MS Closes the Edge-Server-Client Security Loop

 
 
By Lisa Vaas  |  Posted 2007-05-02 Print this article Print
 
 
 
 
 
 
 

In a worldwide kickoff event that involved 50,000 people, Microsoft on May 2 launched the client piece of its aggressive client-server-edge enterprise security software push, which the company branded as its Forefront line at the Boston TechEd show in June 2006.

In a keynote address to business customers and partners in Los Angeles, Microsoft Senior Vice President Bob Muglia announced the launch of two new products—Forefront Client Security and Microsoft System Center Essentials 2007.

Forefront Client Security is designed to provide anti-malware protection for business desktops, laptops and server operating systems. It integrates with Microsoft's System Center line of system management technologies, Active Directory and other Microsoft products.

System Center Essentials 2007 is the management piece of the puzzle. The product provides a unified console, designed to simplify tasks such as managing clients, servers, hardware, software and IT services.

Margaret Arakawa, senior director of Security and Access Product Management at Microsoft, said the two product announcements are part of a wave of products for both security and management lines, but what's really pivotal is that Microsoft is putting them together in an integrated launch.

"During the last five years we've seen IT become a very complex environment within a company," she said. "There are a lot of threats, spam, viruses, new malware attacks. They're getting more virulent and very specific as to which data points they want to access. We're not seeing ... a decrease in viruses in the IT infrastructure.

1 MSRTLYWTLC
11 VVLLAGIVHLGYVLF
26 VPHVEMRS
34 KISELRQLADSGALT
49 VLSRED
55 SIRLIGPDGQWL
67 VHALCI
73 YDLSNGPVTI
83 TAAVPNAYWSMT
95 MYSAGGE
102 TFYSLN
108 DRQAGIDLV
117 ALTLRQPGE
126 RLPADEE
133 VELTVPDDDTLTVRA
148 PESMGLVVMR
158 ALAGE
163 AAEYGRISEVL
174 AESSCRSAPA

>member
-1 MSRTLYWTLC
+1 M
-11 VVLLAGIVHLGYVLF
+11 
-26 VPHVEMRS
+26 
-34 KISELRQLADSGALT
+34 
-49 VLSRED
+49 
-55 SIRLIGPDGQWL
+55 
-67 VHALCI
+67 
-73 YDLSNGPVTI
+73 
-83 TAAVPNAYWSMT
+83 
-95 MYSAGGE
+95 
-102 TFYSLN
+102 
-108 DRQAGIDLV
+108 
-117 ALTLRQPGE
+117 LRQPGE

"It becomes a difficult thing to manage. We have customers who tell us, 'We need to know where all our servers are, we need to know where all our desktops are. We need to manage them, and while we manage them, we need to see if they're secure. We need to monitor servers and desktops to know if they're healthy.' Convergence is why we [rolled out the two products announced today] as part of the same platform."

Michael Cherry is an analyst at Directions on Microsoft, which has been beta testing the Forefront Client Security product for some three months. He told me in an interview today that the product's central management console is the key item that's sold him on the technology.

"We're not a large company," he said. "Part of our thing is we wanted to be able to know in a single place what the status of all our computers was. We have some people who work at home, some who work in the office and a mix of technical people and nontechnical people.

"We're also on the road quite a bit, and analysts are on the Internet looking for sources, things like that. If my boss came to me and said, 'Are we having problems?' or, 'Are all our machines protected?' I'd almost have to walk around and check all our machines.

"I like the centralized console [because it allows the user] to see the status of what's happening."